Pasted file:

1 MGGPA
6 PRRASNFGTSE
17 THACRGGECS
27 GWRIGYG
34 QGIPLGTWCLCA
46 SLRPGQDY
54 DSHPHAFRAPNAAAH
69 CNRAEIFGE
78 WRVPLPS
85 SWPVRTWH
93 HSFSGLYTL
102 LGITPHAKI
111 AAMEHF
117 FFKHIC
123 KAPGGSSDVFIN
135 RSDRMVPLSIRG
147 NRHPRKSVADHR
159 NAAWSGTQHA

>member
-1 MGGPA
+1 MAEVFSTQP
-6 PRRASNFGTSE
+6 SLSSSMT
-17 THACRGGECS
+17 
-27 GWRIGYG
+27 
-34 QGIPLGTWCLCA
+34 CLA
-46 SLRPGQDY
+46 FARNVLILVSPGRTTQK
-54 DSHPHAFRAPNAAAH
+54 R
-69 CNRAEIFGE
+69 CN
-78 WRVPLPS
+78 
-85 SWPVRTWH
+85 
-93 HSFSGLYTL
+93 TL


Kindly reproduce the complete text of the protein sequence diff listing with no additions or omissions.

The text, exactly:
1 MGGPA
6 PRRASNFGTSE
17 THACRGGECS
27 GWRIGYG
34 QGIPLGTWCLCA
46 SLRPGQDY
54 DSHPHAFRAPNAAAH
69 CNRAEIFGE
78 WRVPLPS
85 SWPVRTWH
93 HSFSGLYTL
102 LGITPHAKI
111 AAMEHF
117 FFKHIC
123 KAPGGSSDVFIN
135 RSDRMVPLSIRG
147 NRHPRKSVADHR
159 NAAWSGTQHA

>member
-1 MGGPA
+1 MAEVFSTQP
-6 PRRASNFGTSE
+6 SLSSSMT
-17 THACRGGECS
+17 
-27 GWRIGYG
+27 
-34 QGIPLGTWCLCA
+34 CLA
-46 SLRPGQDY
+46 FARNVLILVSPGRTTQK
-54 DSHPHAFRAPNAAAH
+54 R
-69 CNRAEIFGE
+69 CN
-78 WRVPLPS
+78 
-85 SWPVRTWH
+85 
-93 HSFSGLYTL
+93 TL